*C*_{b}(*R*^{k}) constituted by the functions have continuous first partial derivatives. - ${C}_{1}^{0}\left({R}^{k}\times {R}_{+}\right)$ - class of functions
*V*(*x*,*t*) which have continuous first partial derivatives on*R*^{k}×*R*_{+}except possibly at the point*x*= 0.

A function *V*(*x*,*t*) is said to be positive definite (in Lyapunov’s sense) in *R*^{k} × *R*_{+}, *S*_{h} = {*x* *R*^{k}: |*x*| < *h*, *h* > 0}, if

- (C1)
*V*(0,*t*) = 0,*t**R*_{+}, - (C2)
*V*(*x*,*t*) ≥*W*(*x*),*x**S*_{h},*t**R*_{+}, where*W*(0) = 0,*x*≠ 0,*W*(*x*) > 0.

Obviously, it is negative definite if −*V*(*x*,*t*) is positive definite.

A function *V*(*x*,*t*) is said to be possessed of an infinitesimal upper limit, if

$$\underset{x\to 0}{\mathrm{lim}}\underset{t>0}{\mathrm{sup}}V\left(x,t\right)=0.$$

(1)

The trivial solution *X*(*t*) 0 of the differential equation is said to be

- (D1) stochastically stable, if for any
*t*_{0}≥ 0,*ε*> 0,

$$\underset{{X}_{0}\to 0}{\mathrm{lim}}P\left\{\underset{t\ge {t}_{0}}{\mathrm{sup}}\left|X\left(t,{X}_{0},{t}_{0}\right)\right|>\epsilon \right\}=0.$$

(2)

- (D2) global stochastic asymptotically stable, if it is stochastically stable and also for
*t*_{0}≥ 0,*X*_{0}*R*^{k},

$$P\left\{\underset{t\to \infty}{\mathrm{lim}}X\left(t,{X}_{0},{t}_{0}\right)=0\right\}=1.$$

(3)

Consider a SDE of the following form:

(4)

where *b*(*x*,*t*): *R*^{k} × *R*_{+} → *R*^{k}; *σ*(*x*,*t*): *R*^{k} × *R*_{+} → *R*^{k} × *R*^{m}, *X*(*t*) is a process with values in *R*^{k}, the coefficients *b*(*x*,*t*) and *σ*(*x*,*t*) are Borel measurable functions. *P*(*t*) is a m-dimensional Poisson process with parameter *λ* = (*λ*_{1},*λ*_{2},…,*λ*_{m})^{T} and *P*(0) = 0 with probability 1.

Now, we introduce the Ito’s formula of the SDE with Poisson process [33–35]:

Let ${v}_{i}^{m}$ be a *m*-dimensional vector with 1 in the *i* th component and zeros elsewhere and {*X*(*t*)} is the solution process of Eq (1), then ∀*V* *C*_{1}(*R*^{k} × *R*_{+}),

$$\begin{array}{l}V\left(X\left(t\right),t\right)=V\left(X\left(s\right),s\right)+{\displaystyle {\int}_{s}^{t}\frac{\partial V\left(X\left(u\right),u\right)}{\partial u}}du+{\displaystyle \sum _{i=1}^{k}{\displaystyle {\int}_{s}^{t}\frac{\partial V\left(X\left(u\right),u\right)}{\partial {x}_{i}}}}{b}_{i}(X\left(u\right),u)du\\ \phantom{\rule{4.5em}{0ex}}+{\displaystyle \sum _{i=1}^{m}{\displaystyle {\int}_{s}^{t}\left[V\left(X\left(u-\right)+\sigma \left(X\left(u-\right),u\right){v}_{i}^{m},u\right)-V\left(X\left(u-\right),u\right)\right]}}d{P}_{i}\left(u\right).\end{array}$$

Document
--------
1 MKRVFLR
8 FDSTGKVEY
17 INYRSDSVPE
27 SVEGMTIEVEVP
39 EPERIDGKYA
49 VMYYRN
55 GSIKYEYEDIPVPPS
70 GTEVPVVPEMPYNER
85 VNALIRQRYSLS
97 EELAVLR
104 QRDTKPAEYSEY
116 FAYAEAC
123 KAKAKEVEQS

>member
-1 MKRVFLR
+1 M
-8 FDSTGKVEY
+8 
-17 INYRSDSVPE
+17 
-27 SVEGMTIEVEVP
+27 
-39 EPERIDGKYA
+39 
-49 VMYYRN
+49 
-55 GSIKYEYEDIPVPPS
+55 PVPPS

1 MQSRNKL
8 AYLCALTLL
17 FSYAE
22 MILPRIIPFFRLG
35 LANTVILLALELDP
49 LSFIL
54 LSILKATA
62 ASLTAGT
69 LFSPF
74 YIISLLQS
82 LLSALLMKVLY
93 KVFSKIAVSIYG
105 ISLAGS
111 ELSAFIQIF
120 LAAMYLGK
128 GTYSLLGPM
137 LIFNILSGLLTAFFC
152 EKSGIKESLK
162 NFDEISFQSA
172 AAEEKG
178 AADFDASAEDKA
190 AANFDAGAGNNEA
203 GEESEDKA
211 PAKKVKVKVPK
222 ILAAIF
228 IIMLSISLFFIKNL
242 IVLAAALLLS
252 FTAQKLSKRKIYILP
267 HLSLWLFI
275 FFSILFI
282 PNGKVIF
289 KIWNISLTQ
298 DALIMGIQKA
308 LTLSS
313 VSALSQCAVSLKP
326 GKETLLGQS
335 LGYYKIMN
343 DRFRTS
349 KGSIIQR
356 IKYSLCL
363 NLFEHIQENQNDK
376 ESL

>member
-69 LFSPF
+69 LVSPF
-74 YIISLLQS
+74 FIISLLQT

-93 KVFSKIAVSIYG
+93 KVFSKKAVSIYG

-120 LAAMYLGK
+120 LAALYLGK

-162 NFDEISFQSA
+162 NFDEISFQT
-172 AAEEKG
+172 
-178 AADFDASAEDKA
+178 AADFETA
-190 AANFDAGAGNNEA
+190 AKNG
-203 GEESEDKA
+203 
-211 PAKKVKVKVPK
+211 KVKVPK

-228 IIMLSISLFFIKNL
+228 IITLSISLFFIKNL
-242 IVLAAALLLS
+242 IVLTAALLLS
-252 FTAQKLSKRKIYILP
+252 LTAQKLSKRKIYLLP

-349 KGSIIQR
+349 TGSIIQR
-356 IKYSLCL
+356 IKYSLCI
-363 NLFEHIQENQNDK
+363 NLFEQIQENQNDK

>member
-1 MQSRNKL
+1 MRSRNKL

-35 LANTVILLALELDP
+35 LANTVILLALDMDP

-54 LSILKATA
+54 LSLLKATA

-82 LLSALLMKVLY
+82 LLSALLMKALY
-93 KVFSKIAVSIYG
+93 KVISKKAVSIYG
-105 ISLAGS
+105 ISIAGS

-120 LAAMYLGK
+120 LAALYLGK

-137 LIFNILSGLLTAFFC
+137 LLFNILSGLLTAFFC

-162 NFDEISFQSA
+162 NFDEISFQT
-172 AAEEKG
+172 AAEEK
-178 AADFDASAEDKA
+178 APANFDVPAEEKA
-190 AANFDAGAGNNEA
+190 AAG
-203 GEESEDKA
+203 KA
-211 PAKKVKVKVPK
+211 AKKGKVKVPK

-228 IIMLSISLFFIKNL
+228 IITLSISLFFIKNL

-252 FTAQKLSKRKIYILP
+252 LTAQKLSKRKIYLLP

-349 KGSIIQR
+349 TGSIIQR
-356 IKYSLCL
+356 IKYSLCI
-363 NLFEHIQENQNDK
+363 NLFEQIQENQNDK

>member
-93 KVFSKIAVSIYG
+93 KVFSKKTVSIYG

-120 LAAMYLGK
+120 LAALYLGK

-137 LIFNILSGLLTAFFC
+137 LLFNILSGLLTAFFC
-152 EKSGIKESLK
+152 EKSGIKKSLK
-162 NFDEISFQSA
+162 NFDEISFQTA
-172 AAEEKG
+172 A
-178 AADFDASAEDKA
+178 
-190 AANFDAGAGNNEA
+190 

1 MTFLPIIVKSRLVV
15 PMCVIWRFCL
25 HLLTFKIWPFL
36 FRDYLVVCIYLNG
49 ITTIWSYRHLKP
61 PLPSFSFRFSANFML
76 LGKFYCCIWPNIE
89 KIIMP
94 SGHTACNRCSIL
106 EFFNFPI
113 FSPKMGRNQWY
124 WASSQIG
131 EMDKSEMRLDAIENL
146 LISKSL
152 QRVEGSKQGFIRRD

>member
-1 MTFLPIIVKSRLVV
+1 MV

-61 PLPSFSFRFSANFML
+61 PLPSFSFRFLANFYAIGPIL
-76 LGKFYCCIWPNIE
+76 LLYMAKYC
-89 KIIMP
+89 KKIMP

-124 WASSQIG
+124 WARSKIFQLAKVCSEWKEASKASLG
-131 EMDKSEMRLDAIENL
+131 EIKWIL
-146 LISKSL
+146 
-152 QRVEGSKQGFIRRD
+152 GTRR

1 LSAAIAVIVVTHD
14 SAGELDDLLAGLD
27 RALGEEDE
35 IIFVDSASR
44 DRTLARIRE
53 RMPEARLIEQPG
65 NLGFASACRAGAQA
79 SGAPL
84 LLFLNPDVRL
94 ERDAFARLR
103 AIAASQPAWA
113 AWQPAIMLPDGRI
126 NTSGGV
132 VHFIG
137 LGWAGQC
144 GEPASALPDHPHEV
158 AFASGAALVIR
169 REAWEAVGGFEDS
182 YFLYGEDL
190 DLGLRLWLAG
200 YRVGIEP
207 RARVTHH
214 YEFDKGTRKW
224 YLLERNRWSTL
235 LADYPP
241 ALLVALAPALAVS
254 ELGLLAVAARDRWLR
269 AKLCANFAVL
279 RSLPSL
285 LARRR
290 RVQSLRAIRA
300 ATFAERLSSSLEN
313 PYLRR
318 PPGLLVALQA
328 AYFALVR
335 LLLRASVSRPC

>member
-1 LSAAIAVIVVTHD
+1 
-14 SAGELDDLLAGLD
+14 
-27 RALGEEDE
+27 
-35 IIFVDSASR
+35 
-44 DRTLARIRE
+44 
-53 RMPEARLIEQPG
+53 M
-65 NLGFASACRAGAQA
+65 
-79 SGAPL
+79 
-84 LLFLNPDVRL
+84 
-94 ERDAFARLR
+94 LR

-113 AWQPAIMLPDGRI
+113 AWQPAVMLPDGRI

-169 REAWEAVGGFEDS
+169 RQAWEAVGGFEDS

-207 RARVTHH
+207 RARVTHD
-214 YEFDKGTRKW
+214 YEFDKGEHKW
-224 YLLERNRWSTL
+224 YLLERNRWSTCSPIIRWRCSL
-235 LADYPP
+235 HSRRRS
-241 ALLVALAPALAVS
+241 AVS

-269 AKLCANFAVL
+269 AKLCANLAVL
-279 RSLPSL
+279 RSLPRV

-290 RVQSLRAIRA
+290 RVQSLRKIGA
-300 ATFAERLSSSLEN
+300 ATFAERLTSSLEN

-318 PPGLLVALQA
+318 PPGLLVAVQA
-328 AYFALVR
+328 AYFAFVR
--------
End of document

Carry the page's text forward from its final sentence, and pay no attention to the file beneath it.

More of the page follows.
(5)

Let $\tilde{A}$ be the extended weak infinitesimal operator of the process {*X*(*t*,*X*_{0},*t*_{0})}, and $\forall V\in {C}_{b}^{1}\left({R}^{k}\times {R}_{+}\right)$, we define the operator 𝒟:

$$\begin{array}{l}\mathcal{D}V\left(x,t\right)\cong \frac{\partial V\left(x,t\right)}{\partial t}+{\displaystyle \sum _{i=1}^{k}{b}_{i}\left(x,t\right)}\frac{\partial V\left(x,t\right)}{\partial {x}_{i}}\\ \phantom{\rule{4em}{0ex}}+{\displaystyle \sum _{i=1}^{m}{\lambda}_{i}}\left[V\left(x+\sigma \left(x,t\right){v}_{i}^{m},t\right)-V\left(x,t\right)\right],\end{array}$$

(6)

Now, we introduce the **Global stochastic asymptotic stability theorem**:

Suppose that there exists a function *V*(*x*,*t*) which satisfies the following conditions:

- (C6) $\forall V\left(x,t\right)\in {C}_{1}^{0}\left({R}^{k}\times {R}_{+}\right)$ is a positive definite function with an infinitesimal upper limit,
- (C7) 𝒟
*V*(*x*,*t*), (*x*,*t*) ∈*R*^{k}×*R*_{+}is a negative definite function.

Then, the solution to Eq (4) is global stochastic asymptotically stable [35].

Consider the global coupled dynamical network as follows:

$${\dot{x}}_{i}=f\left({x}_{i}\right)+c{\displaystyle \sum _{i=1}^{n}{a}_{ij}{x}_{j}},i=1,2,\dots n.$$

(7)

*x*_{i} = (*x*_{i1},*x*_{i2}…..*x*_{in})^{T} *R*^{n}(*i* = 1,2) are state vectors, *f* = (*f*_{1},*f*_{2},*f*_{3}……*f*_{n})^{T}: *R*_{n} → *R*_{n} is a nonlinear function describing the dynamic of an isolated node, and *c* is a positive constant which describes the coupling strength. Here, we consider the global coupled dynamical network with *a*_{ii} = −(*n*−1) and *a*_{ii} = 1 (*i* ≠ *j*). In fact, the chaotic systems are usually disturbed by noise. Therefore, for system (7), we consider the following model: